ALEXANDRIA, VA-“Old age hath yet his honour and his toil.” Alfred Lord Tennyson (1809-1892)
They came last night. Five older Alexandrians who have reached the milestone of age 100 and over. There they sat, four women and one man, in the front row of Vola Lawson Lobby at City Hall, flanked by family, waiting patiently for the ceremony to begin. The weight and honor of their years reflected in their faces; the experience, knowledge, and wisdom of having lived for a century.
“I’m astounded! It’s hard to believe,” a beaming Eve Capps told The Zebra about the honor. Mrs. Capps arrived in Alexandria 55 years ago with her husband and two children. She thought back over half a century when she moved from California clear across the country to a house in Old Town. “It was a very placid, quiet city. The main street was nothing but broken-down houses. It was just a mess. And we loved it! We didn’t care.”
The City of Alexandria, together with the City’s Successful Aging Committee, celebrated National Centenarian Day on Tuesday September 12 at City Hall.
Mayor Justin Wilson warmly greeted the assembled older Alexandria residents.
“This is a neat event. Not just because we are recognizing folks who have reached an impressive milestone,” the mayor began. “It’s not about numbers. It’s about the contributions that all of you have given to the city for so many years, so many decades, generations, to our community. It’s about the rich legacy that you all have created. A legacy of family, a legacy of service. You all have seen such incredible change.”
Kate Garvey is Director of the Department of Community and Human Services, which oversees several city aging programs. Before taking the stage to welcome the honorees, she spoke to The Zebra about the contributions these older residents have made to the community.
“We have 25 centenarians this year! It just shows that older adults can thrive here in the city. The other piece is to really capture the history of this city, what these individuals have seen here is remarkable,” she said. “We think of all the changes that they have seen. I do believe this is a city that does really honor its history and learn from it. To be able to bring people together and say we value you and what you have experienced informs us as we go forward.”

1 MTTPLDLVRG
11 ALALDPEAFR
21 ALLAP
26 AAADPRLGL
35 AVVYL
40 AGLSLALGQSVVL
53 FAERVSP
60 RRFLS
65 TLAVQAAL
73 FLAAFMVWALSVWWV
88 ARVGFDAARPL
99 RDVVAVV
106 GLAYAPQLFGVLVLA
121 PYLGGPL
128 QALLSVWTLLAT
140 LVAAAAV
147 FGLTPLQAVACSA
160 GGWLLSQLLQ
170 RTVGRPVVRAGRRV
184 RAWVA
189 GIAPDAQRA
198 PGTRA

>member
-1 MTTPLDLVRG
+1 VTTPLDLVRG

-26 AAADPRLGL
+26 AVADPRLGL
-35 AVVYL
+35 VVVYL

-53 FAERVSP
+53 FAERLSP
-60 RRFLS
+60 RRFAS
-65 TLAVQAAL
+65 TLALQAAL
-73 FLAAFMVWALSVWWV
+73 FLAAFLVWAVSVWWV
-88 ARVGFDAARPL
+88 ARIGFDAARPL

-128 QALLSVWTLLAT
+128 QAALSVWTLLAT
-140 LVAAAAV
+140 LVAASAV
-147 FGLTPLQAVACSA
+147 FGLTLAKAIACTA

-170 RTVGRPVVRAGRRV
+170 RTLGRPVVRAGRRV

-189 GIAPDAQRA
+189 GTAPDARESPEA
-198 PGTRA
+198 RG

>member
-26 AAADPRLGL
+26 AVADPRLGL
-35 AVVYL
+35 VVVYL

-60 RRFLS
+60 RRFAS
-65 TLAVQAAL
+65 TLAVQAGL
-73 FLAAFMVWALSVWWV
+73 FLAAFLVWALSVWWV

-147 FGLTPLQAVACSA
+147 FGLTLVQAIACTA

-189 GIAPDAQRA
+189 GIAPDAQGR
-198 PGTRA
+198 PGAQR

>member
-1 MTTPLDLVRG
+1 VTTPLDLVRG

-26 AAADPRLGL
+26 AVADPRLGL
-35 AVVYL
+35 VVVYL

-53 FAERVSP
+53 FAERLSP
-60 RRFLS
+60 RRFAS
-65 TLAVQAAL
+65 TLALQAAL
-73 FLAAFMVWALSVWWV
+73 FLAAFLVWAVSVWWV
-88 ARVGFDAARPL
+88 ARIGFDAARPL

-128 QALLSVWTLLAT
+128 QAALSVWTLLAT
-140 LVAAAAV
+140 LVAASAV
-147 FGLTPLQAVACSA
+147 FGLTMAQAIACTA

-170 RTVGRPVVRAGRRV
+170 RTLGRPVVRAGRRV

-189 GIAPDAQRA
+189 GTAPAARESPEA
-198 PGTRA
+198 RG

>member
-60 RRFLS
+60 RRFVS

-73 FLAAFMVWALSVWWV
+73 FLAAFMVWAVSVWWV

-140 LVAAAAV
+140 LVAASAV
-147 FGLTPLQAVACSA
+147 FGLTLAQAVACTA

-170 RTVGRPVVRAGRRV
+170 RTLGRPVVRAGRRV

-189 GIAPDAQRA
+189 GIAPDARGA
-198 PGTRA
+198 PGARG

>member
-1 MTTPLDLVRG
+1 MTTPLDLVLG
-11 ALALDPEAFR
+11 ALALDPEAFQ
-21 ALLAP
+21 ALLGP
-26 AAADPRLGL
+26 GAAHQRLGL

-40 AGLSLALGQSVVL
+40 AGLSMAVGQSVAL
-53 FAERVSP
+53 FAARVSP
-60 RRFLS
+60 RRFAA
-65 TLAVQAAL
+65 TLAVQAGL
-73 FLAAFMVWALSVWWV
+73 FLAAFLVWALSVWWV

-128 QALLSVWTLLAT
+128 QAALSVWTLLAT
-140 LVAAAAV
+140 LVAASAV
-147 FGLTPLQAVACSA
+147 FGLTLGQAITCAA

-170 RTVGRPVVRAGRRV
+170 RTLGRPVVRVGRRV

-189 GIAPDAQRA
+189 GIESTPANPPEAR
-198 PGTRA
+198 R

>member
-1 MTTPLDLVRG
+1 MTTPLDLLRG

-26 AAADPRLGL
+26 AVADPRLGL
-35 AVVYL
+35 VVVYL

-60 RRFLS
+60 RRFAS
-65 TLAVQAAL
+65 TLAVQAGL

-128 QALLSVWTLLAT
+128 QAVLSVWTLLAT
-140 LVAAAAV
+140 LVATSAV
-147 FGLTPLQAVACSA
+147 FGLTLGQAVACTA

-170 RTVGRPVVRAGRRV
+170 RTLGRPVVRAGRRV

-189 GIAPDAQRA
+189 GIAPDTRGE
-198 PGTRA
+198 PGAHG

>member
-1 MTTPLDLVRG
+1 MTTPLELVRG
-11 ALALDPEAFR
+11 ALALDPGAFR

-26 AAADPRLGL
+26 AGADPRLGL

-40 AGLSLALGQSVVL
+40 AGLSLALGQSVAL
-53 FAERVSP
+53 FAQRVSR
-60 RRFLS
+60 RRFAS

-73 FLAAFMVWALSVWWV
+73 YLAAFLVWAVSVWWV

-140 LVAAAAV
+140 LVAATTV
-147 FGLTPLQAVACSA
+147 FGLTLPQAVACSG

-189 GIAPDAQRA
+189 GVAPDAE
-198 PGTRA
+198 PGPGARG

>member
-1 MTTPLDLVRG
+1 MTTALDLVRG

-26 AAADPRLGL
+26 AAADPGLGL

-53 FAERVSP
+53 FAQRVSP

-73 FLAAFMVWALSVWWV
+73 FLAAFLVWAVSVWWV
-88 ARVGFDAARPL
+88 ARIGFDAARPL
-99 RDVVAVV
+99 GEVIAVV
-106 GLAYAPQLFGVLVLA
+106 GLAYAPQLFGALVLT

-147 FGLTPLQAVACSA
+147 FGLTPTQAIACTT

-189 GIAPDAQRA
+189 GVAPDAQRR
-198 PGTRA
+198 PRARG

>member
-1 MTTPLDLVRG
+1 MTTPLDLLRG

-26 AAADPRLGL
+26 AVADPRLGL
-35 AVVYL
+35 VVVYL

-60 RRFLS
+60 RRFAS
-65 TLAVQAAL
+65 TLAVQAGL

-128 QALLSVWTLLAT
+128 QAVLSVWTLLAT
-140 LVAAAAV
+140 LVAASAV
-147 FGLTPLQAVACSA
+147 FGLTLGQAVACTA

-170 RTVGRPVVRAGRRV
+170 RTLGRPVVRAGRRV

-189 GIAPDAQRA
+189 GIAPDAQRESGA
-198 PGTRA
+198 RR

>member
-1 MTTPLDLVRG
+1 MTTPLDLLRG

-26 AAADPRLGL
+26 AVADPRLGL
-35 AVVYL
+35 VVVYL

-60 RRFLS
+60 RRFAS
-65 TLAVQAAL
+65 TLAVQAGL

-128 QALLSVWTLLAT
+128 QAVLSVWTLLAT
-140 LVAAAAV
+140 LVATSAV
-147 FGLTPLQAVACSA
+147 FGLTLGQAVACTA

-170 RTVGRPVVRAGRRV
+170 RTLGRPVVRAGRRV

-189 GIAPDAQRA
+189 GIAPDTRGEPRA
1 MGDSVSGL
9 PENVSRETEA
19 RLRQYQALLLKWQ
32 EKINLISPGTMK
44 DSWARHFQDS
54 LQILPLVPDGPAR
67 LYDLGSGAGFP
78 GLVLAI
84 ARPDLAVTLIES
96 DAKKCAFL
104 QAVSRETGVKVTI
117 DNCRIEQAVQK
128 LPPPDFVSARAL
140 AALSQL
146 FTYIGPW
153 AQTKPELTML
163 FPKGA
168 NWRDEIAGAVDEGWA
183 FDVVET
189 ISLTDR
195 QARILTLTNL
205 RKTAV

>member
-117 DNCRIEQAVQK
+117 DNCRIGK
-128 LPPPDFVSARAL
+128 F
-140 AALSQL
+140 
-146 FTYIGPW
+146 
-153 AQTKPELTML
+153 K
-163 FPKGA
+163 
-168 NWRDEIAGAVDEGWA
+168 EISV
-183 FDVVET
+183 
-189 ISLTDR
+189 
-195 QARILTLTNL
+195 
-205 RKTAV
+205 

As the city tackles housing zoning reform, The Zebra asked Garvey how the proposed measure would benefit its older population.
“The city has been very cognizant of special populations across the city. We also have several programs in place to assist seniors. Senior rent relief and mortgage tax relief programs,” she said. “How do we make sure you can actually stay in this community that you have been part of for so long? And also working with [Alexandria Redevelopment and Housing Authority], because they have many older adults with low incomes.”
City Council will vote on the Zoning for Housing initiative on Nov. 28.
What is the secret to these women and men honored last night? To what do they attribute their longevity?
“I ate good, lived good, ran good, played good, spoke good. I haven’t had a problem my whole life,” 100-year-old Eve Capps shared with a smile. “My only problem was my husband died. Other than that, I have lived a good life!” (Her husband passed away in 2011.)
Walter Hammersley grew up on Payne Street in Old Town. He attended last night’s recognition with his daughter, Kathleen Walters, and her husband. On Oct. 8, Hammersley will celebrate birthday number 102. He is certain family is what keeps him going.
“I have a wonderful family! My children take great care of me. And I also take good care of them!” Hammersley has two children and several grandchildren. “Because as young people,” he continued, “they need somebody to guide them and watch over them.”
City officials attending Tuesday night’s ceremony included most councilmembers, Sheriff Sean Casey, Police Chief Don Hayes, and City Manager James F. Parajon. Wilson took a good-natured jab at Parajon, saying “If you walked to city hall every day, you’d live to be 100 too!”
All five centenarians present during the presentation received a certificate honoring their lifetime experiences and achievements.
The Aging and Adult Services Division serves seniors and adults with disabilities, giving special attention to low-income residents. Visit alexandriava.gov/Aging to learn more.
This report has been updated. An earlier version contained an incorrect link to Senior Services of Alexandria. SSA is not under the purview of DCHS. [SEE ALSO: Trick-or-Treat at George Washington’s Mount Vernon]